Ceremonial Studies: Refining My Intent

When I set myself to the study of the Western Ceremonial tradition it was largely an intellectual exercise.  Yes, I expected to be a more competent and powerful witch/magician by the end of it, but I’d already learned the rudiments of sigils from Chaos magic (which I had largely understood as a subset of the ceremonial tradition, though I now know better) and I didn’t imagine that there would be much that would actually stick with me after the experiments were done.  After five months of study, I have come to understand just how little of what I thought I knew about the ceremonial tradition has any basis in reality.  Conversely, I have found that my chief concern was fairly well founded: I am fundamentally incompatible with some of the powers it deals with, though not in the ways I had imagined.  I have also come to recognize what the ceremonial tradition has to offer me personally: access to planetary Powers.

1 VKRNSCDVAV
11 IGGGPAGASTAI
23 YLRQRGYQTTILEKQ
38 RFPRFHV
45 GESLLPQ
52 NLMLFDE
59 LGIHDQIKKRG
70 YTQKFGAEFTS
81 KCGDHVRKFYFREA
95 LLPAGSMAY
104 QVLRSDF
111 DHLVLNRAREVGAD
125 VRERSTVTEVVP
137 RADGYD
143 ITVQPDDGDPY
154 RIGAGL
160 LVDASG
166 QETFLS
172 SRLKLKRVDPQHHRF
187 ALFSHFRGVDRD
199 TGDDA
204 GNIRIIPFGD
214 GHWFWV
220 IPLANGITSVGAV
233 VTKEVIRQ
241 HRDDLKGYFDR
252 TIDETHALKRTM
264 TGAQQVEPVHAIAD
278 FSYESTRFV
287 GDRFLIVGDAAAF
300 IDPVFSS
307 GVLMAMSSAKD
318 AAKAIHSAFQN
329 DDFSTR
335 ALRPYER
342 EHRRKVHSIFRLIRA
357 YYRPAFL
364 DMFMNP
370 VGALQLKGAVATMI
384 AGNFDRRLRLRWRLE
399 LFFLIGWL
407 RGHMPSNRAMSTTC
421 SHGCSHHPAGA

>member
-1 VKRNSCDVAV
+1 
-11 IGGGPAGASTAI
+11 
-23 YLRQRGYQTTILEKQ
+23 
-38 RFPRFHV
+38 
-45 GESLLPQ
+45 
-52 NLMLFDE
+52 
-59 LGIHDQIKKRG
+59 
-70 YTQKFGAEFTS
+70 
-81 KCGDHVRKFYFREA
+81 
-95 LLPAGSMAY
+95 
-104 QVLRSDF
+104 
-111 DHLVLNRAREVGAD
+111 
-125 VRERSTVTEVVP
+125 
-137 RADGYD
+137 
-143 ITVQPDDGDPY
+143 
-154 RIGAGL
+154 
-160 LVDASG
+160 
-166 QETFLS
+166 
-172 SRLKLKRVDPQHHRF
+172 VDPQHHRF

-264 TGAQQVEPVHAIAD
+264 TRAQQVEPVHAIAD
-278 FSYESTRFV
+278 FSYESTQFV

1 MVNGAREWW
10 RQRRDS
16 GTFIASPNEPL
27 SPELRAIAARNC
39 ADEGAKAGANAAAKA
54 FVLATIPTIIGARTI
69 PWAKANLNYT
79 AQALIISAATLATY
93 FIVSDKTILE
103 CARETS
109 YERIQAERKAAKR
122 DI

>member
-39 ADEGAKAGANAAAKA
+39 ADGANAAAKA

Various manuals of witchcraft that I have read in the course of my life have come with huge tables of plants, rocks, scents, colors, and their planetary correspondences.  But the rationale of those correspondences has never really been explained, nor why the attributions and uses of those correspondences varies so radically from the mythologies and portfolios of the divinities for which the planets have been named.  My explorations of ceremonial magic have helped me to understand (for example) why it is that Mars, the planet, has so little to do with Mars, the Roman god of war and the citizen-soldier.

More interestingly, particularly from my perspective as a visionary/shamanic witch looking to delve into that most forbidden of arts known as the evocation of spirits, I have learned of the multitudinous hosts and legions of spirits who make up those planetary Powers.  Even if, having acquired some skill at conjuration, I decide that it’s not for me, the names and sigils—phone numbers, as Frater Acher describes them (and I need that book)—will still be useful in seeking out contacts by other means.

Despite my best intentions, I am still having difficulty translating my theoretical studies into actual praxis.  This is partly a matter of trying to convert certain patterns into ones I understand, partly a matter of struggling to overcome inertia after having fallen off the horse (so to speak) of daily practice.